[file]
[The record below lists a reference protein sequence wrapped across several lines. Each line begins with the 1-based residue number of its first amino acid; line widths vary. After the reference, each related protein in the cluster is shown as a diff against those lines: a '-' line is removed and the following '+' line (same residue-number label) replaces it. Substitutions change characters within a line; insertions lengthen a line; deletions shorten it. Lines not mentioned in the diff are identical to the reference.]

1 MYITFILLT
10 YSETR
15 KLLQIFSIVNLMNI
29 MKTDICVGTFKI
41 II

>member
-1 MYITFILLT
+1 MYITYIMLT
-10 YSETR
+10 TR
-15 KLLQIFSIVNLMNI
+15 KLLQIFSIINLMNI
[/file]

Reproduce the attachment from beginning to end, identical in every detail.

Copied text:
[The record below lists a reference protein sequence wrapped across several lines. Each line begins with the 1-based residue number of its first amino acid; line widths vary. After the reference, each related protein in the cluster is shown as a diff against those lines: a '-' line is removed and the following '+' line (same residue-number label) replaces it. Substitutions change characters within a line; insertions lengthen a line; deletions shorten it. Lines not mentioned in the diff are identical to the reference.]

1 MYITFILLT
10 YSETR
15 KLLQIFSIVNLMNI
29 MKTDICVGTFKI
41 II

>member
-1 MYITFILLT
+1 MYITYIMLT
-10 YSETR
+10 TR
-15 KLLQIFSIVNLMNI
+15 KLLQIFSIINLMNI